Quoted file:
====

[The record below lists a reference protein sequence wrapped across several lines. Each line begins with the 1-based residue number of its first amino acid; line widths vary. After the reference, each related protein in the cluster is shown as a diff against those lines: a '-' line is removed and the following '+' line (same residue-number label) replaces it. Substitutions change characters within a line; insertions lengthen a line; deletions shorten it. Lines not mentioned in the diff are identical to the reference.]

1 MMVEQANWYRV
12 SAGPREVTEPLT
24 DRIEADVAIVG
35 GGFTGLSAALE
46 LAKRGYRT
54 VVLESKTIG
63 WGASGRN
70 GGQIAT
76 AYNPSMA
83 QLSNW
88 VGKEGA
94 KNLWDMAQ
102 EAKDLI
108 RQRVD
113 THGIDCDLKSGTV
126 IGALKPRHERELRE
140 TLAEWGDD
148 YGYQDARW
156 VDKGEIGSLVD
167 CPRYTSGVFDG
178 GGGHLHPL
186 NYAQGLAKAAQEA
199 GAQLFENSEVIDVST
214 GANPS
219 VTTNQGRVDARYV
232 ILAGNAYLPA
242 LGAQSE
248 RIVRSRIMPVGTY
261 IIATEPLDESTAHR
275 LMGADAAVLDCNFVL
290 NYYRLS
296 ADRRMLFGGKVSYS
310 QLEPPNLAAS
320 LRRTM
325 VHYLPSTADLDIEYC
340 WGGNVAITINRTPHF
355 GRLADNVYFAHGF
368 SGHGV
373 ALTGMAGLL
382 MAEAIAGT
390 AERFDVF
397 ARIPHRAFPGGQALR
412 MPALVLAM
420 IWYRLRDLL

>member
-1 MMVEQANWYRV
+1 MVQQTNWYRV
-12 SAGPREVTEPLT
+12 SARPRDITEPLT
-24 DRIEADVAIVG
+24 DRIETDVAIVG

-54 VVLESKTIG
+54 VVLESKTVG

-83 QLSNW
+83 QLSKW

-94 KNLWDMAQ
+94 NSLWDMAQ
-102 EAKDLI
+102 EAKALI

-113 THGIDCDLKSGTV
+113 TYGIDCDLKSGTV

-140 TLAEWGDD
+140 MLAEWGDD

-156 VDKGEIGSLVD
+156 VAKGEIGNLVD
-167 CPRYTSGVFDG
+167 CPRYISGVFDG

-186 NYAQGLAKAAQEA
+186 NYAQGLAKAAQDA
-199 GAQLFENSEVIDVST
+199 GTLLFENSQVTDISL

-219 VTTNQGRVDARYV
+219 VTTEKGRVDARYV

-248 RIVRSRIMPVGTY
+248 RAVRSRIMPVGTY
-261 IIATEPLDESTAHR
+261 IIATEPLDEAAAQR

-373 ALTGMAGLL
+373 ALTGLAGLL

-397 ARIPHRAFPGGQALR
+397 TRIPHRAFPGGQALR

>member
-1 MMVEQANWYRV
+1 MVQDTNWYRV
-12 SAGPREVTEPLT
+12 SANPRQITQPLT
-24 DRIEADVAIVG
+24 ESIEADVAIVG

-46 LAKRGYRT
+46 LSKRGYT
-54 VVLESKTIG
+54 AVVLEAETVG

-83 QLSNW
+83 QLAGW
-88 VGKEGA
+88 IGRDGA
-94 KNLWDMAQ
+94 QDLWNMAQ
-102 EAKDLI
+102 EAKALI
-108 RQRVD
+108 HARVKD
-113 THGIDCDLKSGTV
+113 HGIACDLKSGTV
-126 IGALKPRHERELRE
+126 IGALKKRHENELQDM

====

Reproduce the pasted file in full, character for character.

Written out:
[The record below lists a reference protein sequence wrapped across several lines. Each line begins with the 1-based residue number of its first amino acid; line widths vary. After the reference, each related protein in the cluster is shown as a diff against those lines: a '-' line is removed and the following '+' line (same residue-number label) replaces it. Substitutions change characters within a line; insertions lengthen a line; deletions shorten it. Lines not mentioned in the diff are identical to the reference.]

1 MMVEQANWYRV
12 SAGPREVTEPLT
24 DRIEADVAIVG
35 GGFTGLSAALE
46 LAKRGYRT
54 VVLESKTIG
63 WGASGRN
70 GGQIAT
76 AYNPSMA
83 QLSNW
88 VGKEGA
94 KNLWDMAQ
102 EAKDLI
108 RQRVD
113 THGIDCDLKSGTV
126 IGALKPRHERELRE
140 TLAEWGDD
148 YGYQDARW
156 VDKGEIGSLVD
167 CPRYTSGVFDG
178 GGGHLHPL
186 NYAQGLAKAAQEA
199 GAQLFENSEVIDVST
214 GANPS
219 VTTNQGRVDARYV
232 ILAGNAYLPA
242 LGAQSE
248 RIVRSRIMPVGTY
261 IIATEPLDESTAHR
275 LMGADAAVLDCNFVL
290 NYYRLS
296 ADRRMLFGGKVSYS
310 QLEPPNLAAS
320 LRRTM
325 VHYLPSTADLDIEYC
340 WGGNVAITINRTPHF
355 GRLADNVYFAHGF
368 SGHGV
373 ALTGMAGLL
382 MAEAIAGT
390 AERFDVF
397 ARIPHRAFPGGQALR
412 MPALVLAM
420 IWYRLRDLL

>member
-1 MMVEQANWYRV
+1 MVQQTNWYRV
-12 SAGPREVTEPLT
+12 SARPRDITEPLT
-24 DRIEADVAIVG
+24 DRIETDVAIVG

-54 VVLESKTIG
+54 VVLESKTVG

-83 QLSNW
+83 QLSKW

-94 KNLWDMAQ
+94 NSLWDMAQ
-102 EAKDLI
+102 EAKALI

-113 THGIDCDLKSGTV
+113 TYGIDCDLKSGTV

-140 TLAEWGDD
+140 MLAEWGDD

-156 VDKGEIGSLVD
+156 VAKGEIGNLVD
-167 CPRYTSGVFDG
+167 CPRYISGVFDG

-186 NYAQGLAKAAQEA
+186 NYAQGLAKAAQDA
-199 GAQLFENSEVIDVST
+199 GTLLFENSQVTDISL

-219 VTTNQGRVDARYV
+219 VTTEKGRVDARYV

-248 RIVRSRIMPVGTY
+248 RAVRSRIMPVGTY
-261 IIATEPLDESTAHR
+261 IIATEPLDEAAAQR

-373 ALTGMAGLL
+373 ALTGLAGLL

-397 ARIPHRAFPGGQALR
+397 TRIPHRAFPGGQALR

>member
-1 MMVEQANWYRV
+1 MVQDTNWYRV
-12 SAGPREVTEPLT
+12 SANPRQITQPLT
-24 DRIEADVAIVG
+24 ESIEADVAIVG

-46 LAKRGYRT
+46 LSKRGYT
-54 VVLESKTIG
+54 AVVLEAETVG

-83 QLSNW
+83 QLAGW
-88 VGKEGA
+88 IGRDGA
-94 KNLWDMAQ
+94 QDLWNMAQ
-102 EAKDLI
+102 EAKALI
-108 RQRVD
+108 HARVKD
-113 THGIDCDLKSGTV
+113 HGIACDLKSGTV
-126 IGALKPRHERELRE
+126 IGALKKRHENELQDM